Farmer 5 anyone from giving out aid or medicine (The New York Times, 2012). In effect, even assuming that the majority of Syrian public opinion is indeed upset with the current government, there is little those people would be able to do because of the overwhelming presence of the military. A levels of analysis approach is not complete without looking at the situation from an international perspective. Based on the evidence, there is little from either the individual or domestic levels that suggests that the violence in Syria might conclude soon. The United Nations is the primary intergovernmental organization that is thought of when dealing with international crisis, such as the violence in Syria. To date, the United Nations Security Council has been powerless in trying to pass even a condemnation of the violence in Syria, because both China and Russia have exercised their veto power to prevent a resolution. Russia opposes the resolution on the grounds that, did not place sufficient blame for the violence on the opposition, and that it unrealistically demanded that the government withdraw its military forces back to their barracks (MacFarquhar & Shadid, Russia and China Block U.N. Action on Crisis in Syria, 2012). It is important to note that Russia did abstain from a vote that allowed military action in Libya, but that seems unlikely this time because Russia and China are much closer allies with Syria. Another potential IGO that could get involved is NATO, and their intervention is usually easier to arrange because there is no presence of Russia or China to veto a resolution. In fact, NATO was used to enforce a no-fly zone over Libya, which proved to be highly effective in curtailing the violence. To the

Farmer 6 surprise of some, NATO has vehemently denied the possibility of any involvement in Syria (Cameron-Moore & Karadeniz, 2012). One reason for this may be that Syria is a completely different from Libya in terms of geography and military capacity. If NATO wanted to intervene in Syria, a no-fly zone would not be sufficient because the majority of the violence is taking place in the streets. It is considerably easier for a country to commit air support than ground troops, with the reason that the latter almost guarantees at least some casualties. NATO members, especially the United States, are hesitant about sending more troops overseas to fight a war for another country. The United States is tired of war right now, so getting public opinion high enough to support a 5th war is inconceivable. Finally, there is one glimmer of hope for Syria on the international stage: the Arab League. The Arab League, which includes regional power Saudi Arabia, condemned the actions of Assads government (Goodman, 2011). The Arab League has called for Western intervention, but this plea has been to no avail. This illustrates one of the central problems of international organizations: oftentimes, there is no enforcement mechanism to carry out a resolution. The Arab League would like to take more action against Syria, but the only thing that they are able to do is kick Syria out of the Arab League. The question of why the violence has continued to perpetuate can be boiled down to a combination of Assads rule, the internal domestic struggles, and the ambivalence of the international community to take any action. All three of these problems are entrenched, and they show no signs of changing course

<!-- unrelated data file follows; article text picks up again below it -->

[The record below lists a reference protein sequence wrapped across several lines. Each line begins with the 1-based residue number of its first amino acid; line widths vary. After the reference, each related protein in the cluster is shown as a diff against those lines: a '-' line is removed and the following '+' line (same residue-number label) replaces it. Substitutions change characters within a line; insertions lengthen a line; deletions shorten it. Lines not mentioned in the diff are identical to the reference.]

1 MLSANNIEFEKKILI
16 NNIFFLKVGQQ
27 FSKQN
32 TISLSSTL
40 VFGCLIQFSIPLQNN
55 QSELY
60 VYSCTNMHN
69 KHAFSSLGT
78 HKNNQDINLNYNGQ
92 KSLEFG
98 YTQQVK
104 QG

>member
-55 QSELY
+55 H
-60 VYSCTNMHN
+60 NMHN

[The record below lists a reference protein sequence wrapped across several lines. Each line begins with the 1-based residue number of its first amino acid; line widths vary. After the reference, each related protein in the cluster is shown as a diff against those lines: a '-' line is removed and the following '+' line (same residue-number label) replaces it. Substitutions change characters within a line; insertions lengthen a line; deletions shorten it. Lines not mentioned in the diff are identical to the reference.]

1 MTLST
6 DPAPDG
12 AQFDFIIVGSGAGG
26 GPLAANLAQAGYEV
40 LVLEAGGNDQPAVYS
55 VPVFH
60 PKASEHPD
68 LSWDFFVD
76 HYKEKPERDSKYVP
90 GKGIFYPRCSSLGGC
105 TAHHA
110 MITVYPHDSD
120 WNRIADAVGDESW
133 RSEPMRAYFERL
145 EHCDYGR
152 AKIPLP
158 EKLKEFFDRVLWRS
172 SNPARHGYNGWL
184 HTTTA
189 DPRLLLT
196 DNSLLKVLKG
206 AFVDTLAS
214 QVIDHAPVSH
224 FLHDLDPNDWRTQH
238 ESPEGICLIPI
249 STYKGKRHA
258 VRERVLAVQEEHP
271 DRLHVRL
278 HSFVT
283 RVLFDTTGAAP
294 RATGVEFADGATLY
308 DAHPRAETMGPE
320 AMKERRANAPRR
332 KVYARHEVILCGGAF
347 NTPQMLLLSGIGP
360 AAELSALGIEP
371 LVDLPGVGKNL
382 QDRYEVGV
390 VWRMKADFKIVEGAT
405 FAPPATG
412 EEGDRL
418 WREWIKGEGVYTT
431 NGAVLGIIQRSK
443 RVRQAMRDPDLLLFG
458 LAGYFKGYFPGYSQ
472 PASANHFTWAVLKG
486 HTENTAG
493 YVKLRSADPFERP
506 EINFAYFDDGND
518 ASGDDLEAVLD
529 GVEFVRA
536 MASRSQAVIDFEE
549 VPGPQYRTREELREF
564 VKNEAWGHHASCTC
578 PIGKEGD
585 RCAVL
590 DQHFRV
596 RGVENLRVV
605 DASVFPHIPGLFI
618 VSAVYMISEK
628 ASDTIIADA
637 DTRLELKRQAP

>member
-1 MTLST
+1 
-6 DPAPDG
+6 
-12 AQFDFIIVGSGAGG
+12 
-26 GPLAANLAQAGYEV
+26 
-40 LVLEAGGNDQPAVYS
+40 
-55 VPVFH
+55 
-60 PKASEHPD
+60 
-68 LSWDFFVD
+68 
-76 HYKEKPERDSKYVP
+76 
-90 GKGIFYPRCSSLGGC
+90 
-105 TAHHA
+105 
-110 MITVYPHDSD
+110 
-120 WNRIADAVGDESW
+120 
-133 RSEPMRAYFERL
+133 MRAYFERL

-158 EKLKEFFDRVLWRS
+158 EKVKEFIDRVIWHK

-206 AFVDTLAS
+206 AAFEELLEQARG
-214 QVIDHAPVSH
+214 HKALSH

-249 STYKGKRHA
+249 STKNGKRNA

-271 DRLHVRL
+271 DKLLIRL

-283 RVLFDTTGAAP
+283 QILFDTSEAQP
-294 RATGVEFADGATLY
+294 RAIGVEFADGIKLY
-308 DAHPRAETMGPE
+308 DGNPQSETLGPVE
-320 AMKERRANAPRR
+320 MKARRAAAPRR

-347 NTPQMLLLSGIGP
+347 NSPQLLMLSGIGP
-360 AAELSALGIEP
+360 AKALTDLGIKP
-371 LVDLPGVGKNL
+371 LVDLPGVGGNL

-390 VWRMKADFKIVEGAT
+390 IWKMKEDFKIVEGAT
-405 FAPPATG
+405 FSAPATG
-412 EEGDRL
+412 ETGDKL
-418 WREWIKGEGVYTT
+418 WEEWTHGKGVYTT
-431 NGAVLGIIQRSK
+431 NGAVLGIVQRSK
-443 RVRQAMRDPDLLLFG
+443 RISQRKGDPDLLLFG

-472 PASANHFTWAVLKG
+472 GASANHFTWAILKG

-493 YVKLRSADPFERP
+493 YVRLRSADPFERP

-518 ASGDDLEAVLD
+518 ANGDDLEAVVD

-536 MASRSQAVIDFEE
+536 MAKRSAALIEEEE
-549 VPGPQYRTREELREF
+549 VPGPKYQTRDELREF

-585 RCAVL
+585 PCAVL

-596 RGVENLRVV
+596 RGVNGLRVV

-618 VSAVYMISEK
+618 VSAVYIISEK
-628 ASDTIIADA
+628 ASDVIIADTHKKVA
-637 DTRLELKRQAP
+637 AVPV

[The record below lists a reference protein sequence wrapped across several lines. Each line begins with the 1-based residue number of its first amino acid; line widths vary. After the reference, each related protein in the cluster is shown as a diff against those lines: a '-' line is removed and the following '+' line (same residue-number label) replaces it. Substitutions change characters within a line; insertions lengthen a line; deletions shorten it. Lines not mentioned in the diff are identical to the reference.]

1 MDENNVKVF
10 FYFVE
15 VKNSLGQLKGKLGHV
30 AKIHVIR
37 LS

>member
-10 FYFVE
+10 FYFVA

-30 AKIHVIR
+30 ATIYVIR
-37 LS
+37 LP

Farmer 7 without serious correction. There is no question that something should be done to curb the violence in Syria, but the question is what should be done, and whether it should be done on the regional or international level. Until either Assads regime crumbles, or someone from the international community intervenes, Syrians will be forced to fend for themselves as they descend closer to civil war.

Farmer 8 Bibliography Cowell, A. (2011, December 7). In Rare Interview, Assad Denies Ordering Crackdown in Syria. The New York Times. Goldstein, J. A., & Pevehouse, J. C. (2012). Internation Relations: Brief 6th Edition. Boston: Pearson. MacFarquhar, N. (2000, June 10). Hafez al-Assad, Who Turned Syria Into a Power in the Middle East, Dies at 69. The New York Times. Retrieved from Cornell University Library. MacFarquhar, N. (2012, May 7). Syrians Vote in Election Dismissed by Foes as a Farce. The New York Times. MacFarquhar, N., & Shadid, A. (2012, February 12). Russia and China Block U.N. Action on Crisis in Syria. The New York Times. The New York Times. (2012, May 16). Syria. Retrieved May 23, 2012, from The New York Times: http://topics.nytimes.com/top/news/international/countriesandterritorie s/syria/index.html